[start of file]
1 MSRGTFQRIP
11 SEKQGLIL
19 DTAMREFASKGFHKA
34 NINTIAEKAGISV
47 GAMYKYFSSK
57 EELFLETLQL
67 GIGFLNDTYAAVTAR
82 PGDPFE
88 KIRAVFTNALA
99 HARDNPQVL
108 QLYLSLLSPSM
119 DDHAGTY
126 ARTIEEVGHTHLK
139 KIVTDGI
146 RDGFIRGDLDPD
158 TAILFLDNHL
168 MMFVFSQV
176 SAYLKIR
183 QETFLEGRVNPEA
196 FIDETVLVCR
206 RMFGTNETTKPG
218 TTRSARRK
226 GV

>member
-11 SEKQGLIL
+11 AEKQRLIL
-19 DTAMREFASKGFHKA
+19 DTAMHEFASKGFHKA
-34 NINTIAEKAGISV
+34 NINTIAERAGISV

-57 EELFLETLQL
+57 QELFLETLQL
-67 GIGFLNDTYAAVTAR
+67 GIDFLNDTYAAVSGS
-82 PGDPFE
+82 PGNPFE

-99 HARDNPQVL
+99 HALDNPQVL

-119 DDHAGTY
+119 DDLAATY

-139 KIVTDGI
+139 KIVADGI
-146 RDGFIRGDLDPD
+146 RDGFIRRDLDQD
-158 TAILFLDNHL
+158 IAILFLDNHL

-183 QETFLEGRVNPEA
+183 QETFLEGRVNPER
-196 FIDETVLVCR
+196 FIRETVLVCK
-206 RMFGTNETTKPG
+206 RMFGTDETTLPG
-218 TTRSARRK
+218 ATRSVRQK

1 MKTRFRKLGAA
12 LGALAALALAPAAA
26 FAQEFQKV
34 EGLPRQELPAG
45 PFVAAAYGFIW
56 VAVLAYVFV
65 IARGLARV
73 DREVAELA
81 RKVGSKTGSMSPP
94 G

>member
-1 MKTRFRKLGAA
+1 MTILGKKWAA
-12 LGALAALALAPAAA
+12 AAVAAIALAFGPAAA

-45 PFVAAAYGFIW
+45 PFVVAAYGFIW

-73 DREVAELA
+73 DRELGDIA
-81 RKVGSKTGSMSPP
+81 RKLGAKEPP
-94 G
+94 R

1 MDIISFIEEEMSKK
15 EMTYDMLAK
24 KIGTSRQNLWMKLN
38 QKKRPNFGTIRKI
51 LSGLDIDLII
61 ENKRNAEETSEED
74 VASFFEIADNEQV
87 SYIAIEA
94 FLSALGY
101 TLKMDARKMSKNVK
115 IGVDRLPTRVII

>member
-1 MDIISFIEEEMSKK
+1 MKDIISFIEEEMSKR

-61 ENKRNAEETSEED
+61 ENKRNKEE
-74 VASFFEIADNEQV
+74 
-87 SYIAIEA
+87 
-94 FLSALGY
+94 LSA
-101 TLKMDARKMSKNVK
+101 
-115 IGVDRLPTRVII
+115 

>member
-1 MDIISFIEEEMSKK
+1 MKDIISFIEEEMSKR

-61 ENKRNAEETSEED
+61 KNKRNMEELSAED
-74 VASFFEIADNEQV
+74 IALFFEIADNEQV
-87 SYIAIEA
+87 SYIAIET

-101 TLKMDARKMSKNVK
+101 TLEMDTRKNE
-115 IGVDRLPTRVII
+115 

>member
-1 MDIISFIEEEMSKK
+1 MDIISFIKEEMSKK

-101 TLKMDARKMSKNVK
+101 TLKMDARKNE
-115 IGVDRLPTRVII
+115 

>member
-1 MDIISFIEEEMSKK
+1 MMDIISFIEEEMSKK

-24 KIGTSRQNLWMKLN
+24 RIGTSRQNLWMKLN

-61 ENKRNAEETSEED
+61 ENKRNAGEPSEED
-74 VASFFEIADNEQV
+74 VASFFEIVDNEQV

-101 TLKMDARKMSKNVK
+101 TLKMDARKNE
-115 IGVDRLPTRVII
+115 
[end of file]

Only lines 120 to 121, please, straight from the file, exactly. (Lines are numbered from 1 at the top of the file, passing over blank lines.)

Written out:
-101 TLKMDARKMSKNVK
+101 TLKMDARKNE